A new way to block the action of botulinum toxin has been found by investigators in Australia, which may help develop effective treatments of the life-threatening disease botulism. The study is published online (August) in the International Journal of Biological Chemistry.
A new way of blocking the update of the toxin using a new class of drug called dynamin inhibitors has been discovered by a team made up of investigators from the Queensland Brain Institute (QBI), and the University of Newcastle and the Children's Medical Research Institute.
QBI Associate Professor Fred Meunier, who led the investigation said,
"We have designed and tested a new molecule called Dyngo-4a™ which prevents botulinum toxin from entering nerve cells. Dyngo-4a™ works by blocking the action of a protein called dynamin which plays a key role in controlling how most molecules can enter nerve cells."
Botulism is a rare condition that involves progressive weakness and can be fatal. Botulism is caused by botulinum toxin, which is made up by the clostridium botulinum bacterium found naturally in soil, sediments, raw foods (including seafood) and honey.
For countries, such as the United States, development of more effective treatments is a high priority due to terrorists attempting to use botulium toxin as a bioweapon.
Associate Professor Meunier explains, "The toxin that causes botulism is one of the most deadly agents known - it's been estimated that a single gram of it in crystalline form could kill more than one million people if distributed evenly." Antibodies that bind some of the toxin before it reaches nerve cells is, at present, the only known treatment for botulism.
Meunier adds, Dyngo-4a™ drastically delayed the onset of paralysis, botulism's most lethal symptom, by over 30%. "This is significant because it may provide extra time for antibodies to take effect and minimize symptoms. Our research is the first to identify the protein dynamin as a suitable drug target for preventing botulinum toxin entering nerve cells throughout the body." said Meunier.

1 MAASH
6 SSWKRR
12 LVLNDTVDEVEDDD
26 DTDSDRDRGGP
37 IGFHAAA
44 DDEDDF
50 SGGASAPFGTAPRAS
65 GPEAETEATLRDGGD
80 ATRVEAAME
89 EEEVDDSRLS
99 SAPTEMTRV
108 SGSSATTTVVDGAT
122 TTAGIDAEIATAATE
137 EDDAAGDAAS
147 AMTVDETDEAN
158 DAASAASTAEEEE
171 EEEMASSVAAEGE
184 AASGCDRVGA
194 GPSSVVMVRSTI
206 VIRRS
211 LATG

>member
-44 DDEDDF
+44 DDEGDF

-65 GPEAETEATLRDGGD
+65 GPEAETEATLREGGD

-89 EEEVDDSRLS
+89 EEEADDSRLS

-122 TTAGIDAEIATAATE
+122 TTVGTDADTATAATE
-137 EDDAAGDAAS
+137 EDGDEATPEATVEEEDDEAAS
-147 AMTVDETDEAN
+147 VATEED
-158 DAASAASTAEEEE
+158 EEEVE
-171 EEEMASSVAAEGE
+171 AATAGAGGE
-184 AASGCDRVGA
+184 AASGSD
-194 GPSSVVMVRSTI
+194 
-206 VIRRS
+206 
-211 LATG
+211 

Like anthrax, botulinum toxin is a biological agent of international concern due to its potential of being used as a lethal weapon and a serious threat to public health.
Although rare, in 5-10% of cases botulism infections can be fatal, The World Health Organization highlights, and every year several hundred children die from it.
Professor Robinson explains,
"Current treatment options for botulism are expensive and not readily available to the public. Therefore any new developments that could lead to improved treatment options and be more widely accessible, particularly in large scale bioterrorism situations, are very welcome."
The Medicinal Chemistry team of Professor Adam McCluskey at the University of Newcastle designed Dyngo-4a™.
The investigation may also have wider implications, with the new discoveries potentially being useful to develop these compounds further for a range of other serious infections.
At present, Dyngo-4a™ and other dynamin inhibitors are undergoing primary stage laboratory testing for their suitability as possible treatments for a range of diseases.
"Our discovery not only opens up the possibility of better treatments for botulism, it also provides a new starting point for investigating potential treatments for other infectious diseases which use the same pathway to enter nerve cells in the body,"
Professor Robinson explains. Testing the effectiveness of higher doses and establishing the window of opportunity for treatment following exposure to botulinum toxin, will be the next steps for the investigators.
Written by Grace Rattue